Sacramento, California – Repair can be the best treatment for a congenital diaphragmatic hernia, but the best material for the repair material is unclear. Indeed, the recurrence rate for patch-repaired large hernias is about 50%.
Now, a team at the University of California Davis has, in collaboration with a group at the University of Texas at Arlington, has been looking at the problem. The researchers have developed a biodegradable polyurethane patch that could have potential.
Gore-Tex material, made from polytetrafluoroethylene, is commonly used, but it is not biodegradable. The new material was designed to replicate the mechanical properties of the diaphragm muscle itself.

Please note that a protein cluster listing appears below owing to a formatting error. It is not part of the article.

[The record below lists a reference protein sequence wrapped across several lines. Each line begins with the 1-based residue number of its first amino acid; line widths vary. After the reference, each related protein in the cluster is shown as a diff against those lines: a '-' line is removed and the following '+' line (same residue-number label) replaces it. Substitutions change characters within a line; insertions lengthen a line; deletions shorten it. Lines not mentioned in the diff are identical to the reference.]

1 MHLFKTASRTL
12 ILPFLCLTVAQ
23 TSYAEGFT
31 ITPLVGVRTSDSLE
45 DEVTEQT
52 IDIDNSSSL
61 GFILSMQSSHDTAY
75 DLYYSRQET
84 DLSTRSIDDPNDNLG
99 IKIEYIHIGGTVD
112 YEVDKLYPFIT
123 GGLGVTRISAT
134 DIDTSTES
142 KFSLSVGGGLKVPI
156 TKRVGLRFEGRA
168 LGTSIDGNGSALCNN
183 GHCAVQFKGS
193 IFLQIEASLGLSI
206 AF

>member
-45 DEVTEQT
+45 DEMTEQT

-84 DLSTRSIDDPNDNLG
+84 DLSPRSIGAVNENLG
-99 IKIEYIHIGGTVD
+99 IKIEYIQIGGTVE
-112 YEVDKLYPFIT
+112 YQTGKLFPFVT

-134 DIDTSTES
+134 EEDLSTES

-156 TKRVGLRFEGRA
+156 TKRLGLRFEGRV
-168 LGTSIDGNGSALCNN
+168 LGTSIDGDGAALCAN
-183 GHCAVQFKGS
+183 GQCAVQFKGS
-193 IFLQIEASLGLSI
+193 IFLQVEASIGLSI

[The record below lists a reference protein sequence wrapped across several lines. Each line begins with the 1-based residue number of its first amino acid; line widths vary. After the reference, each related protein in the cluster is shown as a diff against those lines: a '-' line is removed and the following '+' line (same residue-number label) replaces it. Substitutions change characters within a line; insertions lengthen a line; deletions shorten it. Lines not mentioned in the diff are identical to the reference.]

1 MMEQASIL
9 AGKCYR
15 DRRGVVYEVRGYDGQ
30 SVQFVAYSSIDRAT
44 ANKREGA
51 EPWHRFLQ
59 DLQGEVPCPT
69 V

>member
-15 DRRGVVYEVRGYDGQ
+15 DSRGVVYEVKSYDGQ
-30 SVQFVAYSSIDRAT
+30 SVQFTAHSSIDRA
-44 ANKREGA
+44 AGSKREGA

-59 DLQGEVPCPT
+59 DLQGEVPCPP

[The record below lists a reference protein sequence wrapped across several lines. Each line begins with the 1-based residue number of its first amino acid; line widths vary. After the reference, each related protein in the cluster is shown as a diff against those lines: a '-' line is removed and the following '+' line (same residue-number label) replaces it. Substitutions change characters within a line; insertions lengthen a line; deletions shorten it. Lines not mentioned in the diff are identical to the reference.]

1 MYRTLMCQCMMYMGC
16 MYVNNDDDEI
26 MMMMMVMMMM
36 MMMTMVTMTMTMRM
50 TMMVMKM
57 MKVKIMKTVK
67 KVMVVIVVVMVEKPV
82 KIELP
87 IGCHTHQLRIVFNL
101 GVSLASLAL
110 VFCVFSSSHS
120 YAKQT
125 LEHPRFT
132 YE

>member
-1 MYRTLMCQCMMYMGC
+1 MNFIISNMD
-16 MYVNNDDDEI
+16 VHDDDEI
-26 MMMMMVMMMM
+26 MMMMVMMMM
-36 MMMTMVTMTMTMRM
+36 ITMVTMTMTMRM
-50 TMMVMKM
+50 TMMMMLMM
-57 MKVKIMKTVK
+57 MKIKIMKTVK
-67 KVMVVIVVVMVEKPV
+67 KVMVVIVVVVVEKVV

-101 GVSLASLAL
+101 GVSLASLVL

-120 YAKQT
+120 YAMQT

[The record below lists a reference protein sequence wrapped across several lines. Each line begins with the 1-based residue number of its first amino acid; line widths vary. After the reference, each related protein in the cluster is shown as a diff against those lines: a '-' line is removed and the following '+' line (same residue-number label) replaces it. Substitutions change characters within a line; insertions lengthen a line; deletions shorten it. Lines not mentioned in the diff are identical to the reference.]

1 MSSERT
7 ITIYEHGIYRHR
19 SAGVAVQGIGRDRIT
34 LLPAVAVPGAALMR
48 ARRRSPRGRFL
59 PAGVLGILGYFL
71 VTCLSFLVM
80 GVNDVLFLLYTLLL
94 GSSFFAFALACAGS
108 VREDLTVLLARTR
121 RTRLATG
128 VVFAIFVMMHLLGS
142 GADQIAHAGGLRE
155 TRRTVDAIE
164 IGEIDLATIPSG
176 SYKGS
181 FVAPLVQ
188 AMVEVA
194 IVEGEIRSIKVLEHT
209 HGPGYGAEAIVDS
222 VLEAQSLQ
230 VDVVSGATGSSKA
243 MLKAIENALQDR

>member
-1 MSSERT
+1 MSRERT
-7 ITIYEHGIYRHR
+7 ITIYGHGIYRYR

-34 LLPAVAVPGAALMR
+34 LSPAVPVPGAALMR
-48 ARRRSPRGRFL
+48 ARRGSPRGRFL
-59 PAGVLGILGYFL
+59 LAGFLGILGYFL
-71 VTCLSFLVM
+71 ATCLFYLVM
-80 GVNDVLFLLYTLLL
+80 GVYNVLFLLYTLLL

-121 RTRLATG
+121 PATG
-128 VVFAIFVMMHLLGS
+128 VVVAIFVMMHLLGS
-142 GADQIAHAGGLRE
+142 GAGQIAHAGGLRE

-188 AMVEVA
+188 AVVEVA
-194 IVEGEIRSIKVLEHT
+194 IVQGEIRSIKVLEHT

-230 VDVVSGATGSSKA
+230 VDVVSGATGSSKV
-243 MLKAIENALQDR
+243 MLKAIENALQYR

The polyurethane was synthesised from polycaprolactone, hexadiisocyanate and putrescine. It was then processed into fibrous PU patches via electrospinning. The effectiveness of the patches was compared to that of Gore-Tex patches in a rat model. After four weeks, there were no hernia recurrences, but the PU patch gave better rise in the repaired diaphragm. Both had similar inflammatory responses.
Further work is required, they said, to evaluate the functional outcomes in the longer term. Further optimisation of the PU patch’s properties is also required.
The work has been published in the Journal of Pediatric Surgery.